(I am a cypto amatuer ) So in Openssl there is the "-rand" option for taking a file containing randomness for the RNG . So I thought taking a pretty big file would make it more secure . So if you use a lets say 2048 bit random binary file form "https://www.random.org" made from cosmic noise you would be pretty safe right ? But the problem is that the if I used the file multiple times it is alway the same "random" input so i would have to make the file secret . So It would be better to change like one 0 or 1 in the 2048 bit every time using it right ? But here comes the Question : How much does changing a single character in 2048 bit affect the randomeness of the Output in the end ? Is it like hashing where the output is completely different after changing only one bit or will the output be pretty much the same ?

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    $\begingroup$ It will look like hashing but of course if an attacker somehow gets hold of the source data, the minimal modifications can be re-done and all your keys are basically broken. Also note that random.org may not be the best source of cryptographic entropy, as you have to be sure that a) their server's haven't been breached b) your connection to them cannot be breached c) they are actually a friendly service and don't keep logs of given-out randomness. $\endgroup$
    – SEJPM
    Commented May 13, 2017 at 16:49
  • $\begingroup$ You realise that there is no evidence that hotbits is anything more than a pseudo random number generator? It is almost certainly not using cosmic noise (what is that anyway?) It's very difficult to use a consumer radio for quality entropy generation - the very design of them works against you. $\endgroup$
    – Paul Uszak
    Commented May 13, 2017 at 19:55

2 Answers 2


OpenSSL will take the file and feed it into its internal PRNG(pseudo-random number generator). That PRNG has an internal state consisting of a 1023 byte buffer and a working hash value (20 byte sha1 hash)

The algorithm used to seed the PRNG goes around the buffer, modifying the buffer in 20 byte blocks while also updating the working hash value.

Q:Should I make the file bigger?

Anything much larger than the state size of the PRNG (1043 bytes) is wasteful. Feeding in more than that many bytes of random data will not improve security (by making the final PRNG state harder to guess).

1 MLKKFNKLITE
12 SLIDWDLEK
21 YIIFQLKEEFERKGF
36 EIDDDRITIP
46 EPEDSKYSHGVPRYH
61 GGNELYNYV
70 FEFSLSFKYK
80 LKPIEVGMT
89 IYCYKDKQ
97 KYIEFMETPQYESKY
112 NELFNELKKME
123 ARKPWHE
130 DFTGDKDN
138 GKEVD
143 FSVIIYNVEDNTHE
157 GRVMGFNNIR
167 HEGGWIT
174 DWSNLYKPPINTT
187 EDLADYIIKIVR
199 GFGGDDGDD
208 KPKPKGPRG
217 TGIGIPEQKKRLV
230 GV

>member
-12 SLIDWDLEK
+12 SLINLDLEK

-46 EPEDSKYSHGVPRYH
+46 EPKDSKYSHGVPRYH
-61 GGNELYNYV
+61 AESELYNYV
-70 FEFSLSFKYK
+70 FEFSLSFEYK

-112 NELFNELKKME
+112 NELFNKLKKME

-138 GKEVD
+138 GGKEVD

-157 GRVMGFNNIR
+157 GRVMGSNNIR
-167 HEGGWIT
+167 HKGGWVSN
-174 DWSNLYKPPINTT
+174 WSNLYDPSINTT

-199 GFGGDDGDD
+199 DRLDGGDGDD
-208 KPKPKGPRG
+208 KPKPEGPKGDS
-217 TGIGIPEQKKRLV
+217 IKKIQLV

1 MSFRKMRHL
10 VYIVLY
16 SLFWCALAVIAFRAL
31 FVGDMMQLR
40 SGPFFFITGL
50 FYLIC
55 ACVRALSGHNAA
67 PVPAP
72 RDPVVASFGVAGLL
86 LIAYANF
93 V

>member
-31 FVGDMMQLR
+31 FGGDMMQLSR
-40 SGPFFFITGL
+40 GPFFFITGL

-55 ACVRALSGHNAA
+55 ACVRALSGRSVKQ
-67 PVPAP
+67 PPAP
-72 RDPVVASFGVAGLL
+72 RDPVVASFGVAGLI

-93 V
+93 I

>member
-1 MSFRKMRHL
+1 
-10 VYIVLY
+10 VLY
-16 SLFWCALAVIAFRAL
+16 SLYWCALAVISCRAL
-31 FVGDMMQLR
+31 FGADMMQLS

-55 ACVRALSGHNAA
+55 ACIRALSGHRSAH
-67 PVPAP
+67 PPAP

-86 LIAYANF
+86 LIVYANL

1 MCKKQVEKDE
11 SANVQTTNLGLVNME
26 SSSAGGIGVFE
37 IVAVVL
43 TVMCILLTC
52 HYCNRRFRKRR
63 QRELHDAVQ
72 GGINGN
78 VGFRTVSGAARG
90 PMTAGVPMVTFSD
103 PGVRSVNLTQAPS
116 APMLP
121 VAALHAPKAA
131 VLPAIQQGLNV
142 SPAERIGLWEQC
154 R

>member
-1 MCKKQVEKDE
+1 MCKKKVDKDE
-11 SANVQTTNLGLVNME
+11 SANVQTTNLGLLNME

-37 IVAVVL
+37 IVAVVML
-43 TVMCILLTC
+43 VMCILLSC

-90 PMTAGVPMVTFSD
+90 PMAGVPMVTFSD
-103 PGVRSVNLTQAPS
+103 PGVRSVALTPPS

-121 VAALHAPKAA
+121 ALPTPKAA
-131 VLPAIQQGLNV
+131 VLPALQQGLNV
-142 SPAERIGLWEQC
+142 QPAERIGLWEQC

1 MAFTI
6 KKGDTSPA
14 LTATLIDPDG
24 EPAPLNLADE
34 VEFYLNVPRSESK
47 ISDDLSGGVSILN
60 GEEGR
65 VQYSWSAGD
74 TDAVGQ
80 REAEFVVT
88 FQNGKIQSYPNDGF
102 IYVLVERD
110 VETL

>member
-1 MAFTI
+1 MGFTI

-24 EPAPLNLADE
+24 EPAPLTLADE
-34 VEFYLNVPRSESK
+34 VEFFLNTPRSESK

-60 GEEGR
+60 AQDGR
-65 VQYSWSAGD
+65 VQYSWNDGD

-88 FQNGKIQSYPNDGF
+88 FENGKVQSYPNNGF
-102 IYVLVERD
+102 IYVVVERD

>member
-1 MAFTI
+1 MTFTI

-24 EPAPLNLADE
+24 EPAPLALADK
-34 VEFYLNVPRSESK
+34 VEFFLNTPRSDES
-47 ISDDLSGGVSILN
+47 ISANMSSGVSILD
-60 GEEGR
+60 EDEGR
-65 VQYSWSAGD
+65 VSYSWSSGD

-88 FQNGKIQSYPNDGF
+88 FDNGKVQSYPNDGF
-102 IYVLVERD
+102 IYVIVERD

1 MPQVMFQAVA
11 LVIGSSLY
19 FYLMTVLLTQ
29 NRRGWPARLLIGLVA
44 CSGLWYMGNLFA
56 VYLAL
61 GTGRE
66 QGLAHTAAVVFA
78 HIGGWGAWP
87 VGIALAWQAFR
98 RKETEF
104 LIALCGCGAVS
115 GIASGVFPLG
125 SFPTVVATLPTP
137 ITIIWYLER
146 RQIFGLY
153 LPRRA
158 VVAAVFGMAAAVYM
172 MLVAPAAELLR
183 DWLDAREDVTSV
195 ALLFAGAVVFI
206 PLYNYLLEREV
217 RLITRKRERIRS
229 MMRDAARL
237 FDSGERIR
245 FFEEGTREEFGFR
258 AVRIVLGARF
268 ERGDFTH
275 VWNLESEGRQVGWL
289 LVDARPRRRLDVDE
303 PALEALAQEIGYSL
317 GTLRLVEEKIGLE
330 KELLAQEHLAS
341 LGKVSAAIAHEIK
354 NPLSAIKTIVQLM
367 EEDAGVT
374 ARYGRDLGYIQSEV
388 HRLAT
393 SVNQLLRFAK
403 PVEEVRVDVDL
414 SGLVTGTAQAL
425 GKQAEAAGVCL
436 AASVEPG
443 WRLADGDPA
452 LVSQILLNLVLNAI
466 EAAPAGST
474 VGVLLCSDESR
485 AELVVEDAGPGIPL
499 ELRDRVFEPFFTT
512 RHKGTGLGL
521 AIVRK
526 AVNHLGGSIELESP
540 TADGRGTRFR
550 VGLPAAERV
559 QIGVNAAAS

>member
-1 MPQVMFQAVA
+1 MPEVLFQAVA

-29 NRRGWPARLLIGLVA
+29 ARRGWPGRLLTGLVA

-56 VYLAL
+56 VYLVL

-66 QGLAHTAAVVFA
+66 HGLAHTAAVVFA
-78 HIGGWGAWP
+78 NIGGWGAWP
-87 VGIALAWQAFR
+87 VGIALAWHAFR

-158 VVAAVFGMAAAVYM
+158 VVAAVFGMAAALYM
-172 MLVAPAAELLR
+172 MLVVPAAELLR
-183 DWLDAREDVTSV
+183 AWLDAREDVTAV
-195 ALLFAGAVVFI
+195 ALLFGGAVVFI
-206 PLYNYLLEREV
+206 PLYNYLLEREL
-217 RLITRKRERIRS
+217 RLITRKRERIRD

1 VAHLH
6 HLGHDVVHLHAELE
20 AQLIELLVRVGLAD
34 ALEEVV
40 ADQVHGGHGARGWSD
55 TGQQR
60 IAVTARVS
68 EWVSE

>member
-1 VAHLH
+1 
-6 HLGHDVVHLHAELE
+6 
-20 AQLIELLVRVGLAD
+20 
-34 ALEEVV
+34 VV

Q:Where should I put a counter value If I plan to reuse data?

Putting it at the beginning of the file might be slightly better.

Supposing you put a small integer at the end of your file. That integer would be fed into the PRNG last. That means most of the large buffer would be unaffected by its value. Only the working hash is guaranteed to be affected.

This isn't a real problem. All output is dependent on the working hash and 160 bits is more than enough entropy to foil real world attackers (even ones with quantum computers).

Should I be doing this?

No. This is a brittle approach. If an attacker gets the seed file (which you plan on re-using) they can generate all the secret keys you produced. That makes it a massive liability. If the service providing you with random data is not trustworthy they could already be doing this.

If you plan on using such a file, you must also include additional randomness from another source. You could get it from the operating system (EG: reading /dev/urandom on linux) or just bang on the keyboard for 30 seconds. More entropy sources can't hurt and will prevent this sort of failure.

Also, consider, if you trust your OS not to steal the keys why don't you trust it to supply randomness? Most operating systems do a good job of capturing and supplying randomness (as long as you wait till a few minutes after booting).


That's a pretty poor idea. Every time that you reuse the initial seed file with a single flipped bit, you're only adding one bit of entropy. Probably a lot less than one bit as humans are very bad at trying purposefully to be random.

Having started out with (ostensibly - but see my comment regarding the veracity of hotbits) 2048 bits of true entropy, you then descend into creating a de facto pseudo random number generator of your own. The safest way to use your SSL is to ensure sufficient system entropy via other means.


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